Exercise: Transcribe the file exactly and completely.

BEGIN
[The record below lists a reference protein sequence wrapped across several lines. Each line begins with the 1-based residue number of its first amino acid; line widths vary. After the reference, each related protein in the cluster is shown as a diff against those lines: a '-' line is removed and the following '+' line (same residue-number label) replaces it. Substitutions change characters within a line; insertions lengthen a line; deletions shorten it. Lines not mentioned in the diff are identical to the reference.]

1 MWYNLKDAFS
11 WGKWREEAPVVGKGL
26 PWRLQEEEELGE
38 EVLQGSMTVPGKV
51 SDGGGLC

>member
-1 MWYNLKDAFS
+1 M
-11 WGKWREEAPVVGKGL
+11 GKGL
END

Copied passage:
[The record below lists a reference protein sequence wrapped across several lines. Each line begins with the 1-based residue number of its first amino acid; line widths vary. After the reference, each related protein in the cluster is shown as a diff against those lines: a '-' line is removed and the following '+' line (same residue-number label) replaces it. Substitutions change characters within a line; insertions lengthen a line; deletions shorten it. Lines not mentioned in the diff are identical to the reference.]

1 MWYNLKDAFS
11 WGKWREEAPVVGKGL
26 PWRLQEEEELGE
38 EVLQGSMTVPGKV
51 SDGGGLC

>member
-1 MWYNLKDAFS
+1 M
-11 WGKWREEAPVVGKGL
+11 GKGL